What to consider when looking for the right dog daycare for your dog.
LICENSING: DOES IT MATTER?
All Cities and Towns have their own by-laws that regulate business, including dog daycare businesses. These by-laws set requirements that these facilities must follow, including:
Safety Guidelines and Requirements
Cleaning Guidelines and Requirements
Air Quality Guidelines and Requirements
Note that most home dog daycare businesses are not licensed. Why?
Because most cities and towns have by-laws that prevent the care of dogs in a home environment. The concern with home dog care relates to the ability to sterilize the space (can floors be power washed, is there proper drainage), as well as air quality (air exhaust and exchange systems need to be powerful enough to address fur, dust, and contaminants in the air).
You have the right to ask the daycare facility to see their Town or City license to operate, and it is a good idea to do so.
OWNERS AND MANAGEMENT
Is the owner involved? Does he/she live on site?
At some daycare facilities, the owner is very involved. You should be able to meet or speak to the owner by request, if you’d like to.
An involved owner is usually the sign of a good facility. The owner should be overseeing the whole business, and ensuring that all safety and cleanliness procedures are being followed.
At the larger facilities, there may be management as well.
This is always a good sign. The benefit of having management at the facility is that the manager can pay close attention to the daily operations of the facility. The manager would be in very close touch with the staff, and would ‘keep tabs’ on every dog staying there.
A manager is also there to take care of any concerns about a dog, or to address client or staff concerns.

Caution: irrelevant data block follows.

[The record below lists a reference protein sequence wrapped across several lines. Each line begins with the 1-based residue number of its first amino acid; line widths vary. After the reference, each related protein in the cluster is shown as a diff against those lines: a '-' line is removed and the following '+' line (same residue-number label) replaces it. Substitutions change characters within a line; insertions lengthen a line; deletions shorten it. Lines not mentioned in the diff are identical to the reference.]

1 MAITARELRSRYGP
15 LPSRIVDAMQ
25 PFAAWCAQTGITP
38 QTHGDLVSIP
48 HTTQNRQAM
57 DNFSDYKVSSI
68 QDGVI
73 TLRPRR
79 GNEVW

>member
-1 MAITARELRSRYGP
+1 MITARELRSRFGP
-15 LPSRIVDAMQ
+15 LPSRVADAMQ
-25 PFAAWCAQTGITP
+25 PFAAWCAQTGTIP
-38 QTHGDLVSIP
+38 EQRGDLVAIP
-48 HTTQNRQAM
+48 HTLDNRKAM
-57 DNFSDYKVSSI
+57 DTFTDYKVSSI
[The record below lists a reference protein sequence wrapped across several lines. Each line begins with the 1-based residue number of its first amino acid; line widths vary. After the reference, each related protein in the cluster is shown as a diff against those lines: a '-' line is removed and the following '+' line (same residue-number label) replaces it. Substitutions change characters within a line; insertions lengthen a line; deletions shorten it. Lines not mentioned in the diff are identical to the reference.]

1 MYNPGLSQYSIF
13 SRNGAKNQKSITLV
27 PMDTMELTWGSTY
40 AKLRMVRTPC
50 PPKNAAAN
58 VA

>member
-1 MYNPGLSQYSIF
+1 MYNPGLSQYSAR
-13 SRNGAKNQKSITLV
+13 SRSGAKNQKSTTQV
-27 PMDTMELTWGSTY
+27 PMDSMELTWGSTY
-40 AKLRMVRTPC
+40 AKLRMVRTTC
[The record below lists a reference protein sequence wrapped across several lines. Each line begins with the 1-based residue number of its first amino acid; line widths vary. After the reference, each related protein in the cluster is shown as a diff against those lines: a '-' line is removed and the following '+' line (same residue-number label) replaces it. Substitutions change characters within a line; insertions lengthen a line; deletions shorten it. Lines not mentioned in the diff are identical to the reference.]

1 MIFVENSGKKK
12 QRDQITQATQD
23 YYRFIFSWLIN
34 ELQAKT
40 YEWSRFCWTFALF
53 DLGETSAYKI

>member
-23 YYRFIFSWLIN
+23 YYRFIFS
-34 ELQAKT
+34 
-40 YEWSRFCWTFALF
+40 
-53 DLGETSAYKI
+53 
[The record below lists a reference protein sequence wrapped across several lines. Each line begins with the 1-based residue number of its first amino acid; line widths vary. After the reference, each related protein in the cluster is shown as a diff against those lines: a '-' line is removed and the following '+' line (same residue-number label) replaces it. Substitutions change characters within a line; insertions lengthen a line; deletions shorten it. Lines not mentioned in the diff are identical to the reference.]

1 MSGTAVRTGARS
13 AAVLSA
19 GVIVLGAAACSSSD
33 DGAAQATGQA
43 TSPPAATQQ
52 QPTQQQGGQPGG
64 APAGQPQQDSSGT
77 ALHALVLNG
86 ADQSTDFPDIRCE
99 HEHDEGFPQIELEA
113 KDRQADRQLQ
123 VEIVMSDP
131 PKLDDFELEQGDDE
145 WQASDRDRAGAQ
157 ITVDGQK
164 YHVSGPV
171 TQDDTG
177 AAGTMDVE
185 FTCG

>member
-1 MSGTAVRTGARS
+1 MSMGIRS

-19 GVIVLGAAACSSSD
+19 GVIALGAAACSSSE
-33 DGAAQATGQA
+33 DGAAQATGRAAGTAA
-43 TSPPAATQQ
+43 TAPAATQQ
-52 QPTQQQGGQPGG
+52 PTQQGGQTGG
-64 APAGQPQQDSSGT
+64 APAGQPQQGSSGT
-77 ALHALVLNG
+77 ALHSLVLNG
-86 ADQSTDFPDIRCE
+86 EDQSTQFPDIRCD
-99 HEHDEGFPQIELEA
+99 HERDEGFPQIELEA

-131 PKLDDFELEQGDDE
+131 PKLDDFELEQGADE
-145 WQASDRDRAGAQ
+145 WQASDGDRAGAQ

It is the staff who will be taking care of your dogs on a daily basis. Therefore, it’s important to meet at least some of the staff, and to know about how experienced they are.
Some facilities have structured and documented staff training procedures. This ensures that staff are well versed in all parts of their jobs, including:
– How to supervise and manage groups of dogs
– Dog body language (e.g. how to know when a dog is anxious or stressed)
– Proper cleaning and disinfecting procedures
– Safety procedures
– First aid procedures
You may also want to ask about the following:
– How many staff members are there?
– How are the staff supervised?
– How are they trained?
– Do the staff have training in Pet First Aid?
– Is there a Veterinary Technician on staff?
How can you find out about the reputation of a dog daycare facility you’re considering?
Check Google Reviews. These are real reviews, by real people who have used the facility.
If you’d like to, ask for referrals to existing clients. You may want to speak to other clients who have used the facility for their dogs. Any camp, kennel, or daycare, should be able to provide these referrals to you.
As your Veterinarian if he or she knows of the facility, and see what they have to say.
At any dog daycare facility, there is the possibility of a dog becoming ill or getting injured.